Highly Efficient Thermal Ablation of Silicon and Ablation in Other Materials
Yu, Joe X. Z.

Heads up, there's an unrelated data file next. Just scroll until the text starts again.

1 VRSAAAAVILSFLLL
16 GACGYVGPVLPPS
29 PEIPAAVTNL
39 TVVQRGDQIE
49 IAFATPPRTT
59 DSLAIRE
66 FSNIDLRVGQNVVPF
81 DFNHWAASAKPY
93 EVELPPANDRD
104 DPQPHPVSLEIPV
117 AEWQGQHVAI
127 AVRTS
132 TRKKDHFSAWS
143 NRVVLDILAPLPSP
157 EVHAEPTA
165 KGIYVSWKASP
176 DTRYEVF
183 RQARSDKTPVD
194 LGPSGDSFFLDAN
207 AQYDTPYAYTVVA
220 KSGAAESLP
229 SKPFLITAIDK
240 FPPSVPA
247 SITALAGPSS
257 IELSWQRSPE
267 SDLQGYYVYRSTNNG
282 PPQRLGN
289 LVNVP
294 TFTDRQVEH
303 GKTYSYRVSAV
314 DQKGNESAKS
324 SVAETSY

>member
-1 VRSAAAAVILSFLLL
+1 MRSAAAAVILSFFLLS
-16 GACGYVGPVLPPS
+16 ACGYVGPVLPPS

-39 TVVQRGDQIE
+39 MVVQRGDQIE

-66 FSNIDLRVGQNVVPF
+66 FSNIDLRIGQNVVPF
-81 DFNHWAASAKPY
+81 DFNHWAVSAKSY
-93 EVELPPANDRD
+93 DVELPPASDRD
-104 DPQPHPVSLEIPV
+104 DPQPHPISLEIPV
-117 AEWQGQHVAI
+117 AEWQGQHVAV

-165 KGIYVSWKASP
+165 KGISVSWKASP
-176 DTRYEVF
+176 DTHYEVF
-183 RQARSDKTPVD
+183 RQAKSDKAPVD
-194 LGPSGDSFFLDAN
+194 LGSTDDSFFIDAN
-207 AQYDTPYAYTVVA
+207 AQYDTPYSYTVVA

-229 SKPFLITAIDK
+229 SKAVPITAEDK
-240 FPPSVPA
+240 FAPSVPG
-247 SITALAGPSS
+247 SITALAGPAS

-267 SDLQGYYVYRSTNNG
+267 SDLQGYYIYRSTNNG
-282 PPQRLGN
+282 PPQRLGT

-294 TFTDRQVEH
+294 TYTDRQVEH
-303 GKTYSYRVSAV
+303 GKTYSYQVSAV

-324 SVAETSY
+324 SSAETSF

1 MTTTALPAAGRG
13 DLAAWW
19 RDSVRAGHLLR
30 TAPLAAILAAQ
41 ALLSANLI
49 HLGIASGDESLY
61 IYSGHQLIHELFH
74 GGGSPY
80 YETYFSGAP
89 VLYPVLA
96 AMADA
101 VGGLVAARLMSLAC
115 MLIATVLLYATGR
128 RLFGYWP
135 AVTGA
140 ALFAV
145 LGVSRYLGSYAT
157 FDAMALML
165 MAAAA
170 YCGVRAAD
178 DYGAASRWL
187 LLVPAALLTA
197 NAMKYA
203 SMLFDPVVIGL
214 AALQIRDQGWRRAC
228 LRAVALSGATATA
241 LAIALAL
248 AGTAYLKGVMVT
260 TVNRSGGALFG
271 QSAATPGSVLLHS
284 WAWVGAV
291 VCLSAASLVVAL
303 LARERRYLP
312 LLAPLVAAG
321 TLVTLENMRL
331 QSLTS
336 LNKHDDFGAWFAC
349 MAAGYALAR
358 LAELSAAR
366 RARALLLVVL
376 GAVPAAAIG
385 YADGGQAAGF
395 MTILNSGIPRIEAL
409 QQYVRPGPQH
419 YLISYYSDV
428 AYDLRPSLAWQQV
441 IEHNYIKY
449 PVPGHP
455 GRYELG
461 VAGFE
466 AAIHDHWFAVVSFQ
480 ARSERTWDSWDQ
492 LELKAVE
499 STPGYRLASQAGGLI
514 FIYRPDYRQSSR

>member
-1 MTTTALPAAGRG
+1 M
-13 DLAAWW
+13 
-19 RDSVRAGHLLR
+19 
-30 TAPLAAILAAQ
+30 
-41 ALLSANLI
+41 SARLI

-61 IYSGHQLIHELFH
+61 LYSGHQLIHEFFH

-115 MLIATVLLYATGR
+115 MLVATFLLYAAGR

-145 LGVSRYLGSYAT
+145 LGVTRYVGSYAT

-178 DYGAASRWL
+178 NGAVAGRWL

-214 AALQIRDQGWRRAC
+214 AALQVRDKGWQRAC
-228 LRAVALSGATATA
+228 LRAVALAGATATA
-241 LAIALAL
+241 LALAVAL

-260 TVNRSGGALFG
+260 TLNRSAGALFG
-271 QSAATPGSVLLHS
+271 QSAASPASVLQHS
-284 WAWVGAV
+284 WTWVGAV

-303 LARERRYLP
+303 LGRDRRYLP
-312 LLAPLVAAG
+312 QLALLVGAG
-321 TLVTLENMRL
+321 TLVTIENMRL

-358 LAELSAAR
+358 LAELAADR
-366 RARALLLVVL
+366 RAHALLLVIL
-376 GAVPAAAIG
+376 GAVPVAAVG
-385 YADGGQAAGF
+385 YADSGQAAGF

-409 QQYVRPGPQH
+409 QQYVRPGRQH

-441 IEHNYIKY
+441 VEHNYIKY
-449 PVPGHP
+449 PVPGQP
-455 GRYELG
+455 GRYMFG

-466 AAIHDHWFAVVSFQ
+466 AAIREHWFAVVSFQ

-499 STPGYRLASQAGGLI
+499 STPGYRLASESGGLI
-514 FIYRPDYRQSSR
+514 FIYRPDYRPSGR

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Laser micromachining has become increasing prominent in various industries given its speed, lack of tool wear, and ability to create features on the order of micrometres. Inherent stochastic variations from thermal ablation along with detrimental heat effects, however, limit the feasibility of achieving high precision. The high number of control parameters that make laser micromachining versatile also hinders optimization due to high exploration time. The introduction of high intensity nonlinear ablation leads to more precise cuts but at a much higher, often restrictive, cost. The work here shows that by combining an imaging technique frequently used in ophthalmology called optical coherence tomography (OCT) with a machining platform, in situ observation of ablation can be made. This combination, known as in-line coherent imaging (ICI), allows information to be gathered about the dynamics of the ablation process. Experimental results show that quality cutting of silicon can be achieved with thermal ablation and at a wavelength of 1070 nm. This result is surprising as silicon absorbs this wavelength very weakly at room temperature. It is shown here that a nonlinear thermal dependence in absorption allows a cascaded absorption effect to enable machining. With the aid of ICI, the model shown here is able to accurately predict the thermal ablation rate and help understand the ablation process. The high quality cutting achieved allows for a more cost efficient alternative to current techniques using ultraviolet diode-pumped solid state (UV DPSS) systems. Where thermal effects such as heat-affected zones (HAZ) cannot be overcome, high intensity nonlinear ablation allows the processing of lead zirconate titanate (PZT) for high frequency arrays (used in ultrasound applications) at speeds two orders of magnitude greater than found in the literature, and potential feature sizes (< 100 µm) in polymethyl methacrylate (PMMA) unachievable by thermal ablation. The ablation mechanism here is Coulombic explosion (CE), which is a non-thermal process. Coupled with demonstrated manual and automatic feedback abilities of ICI, the processes shown here may open up new avenues for fabrication.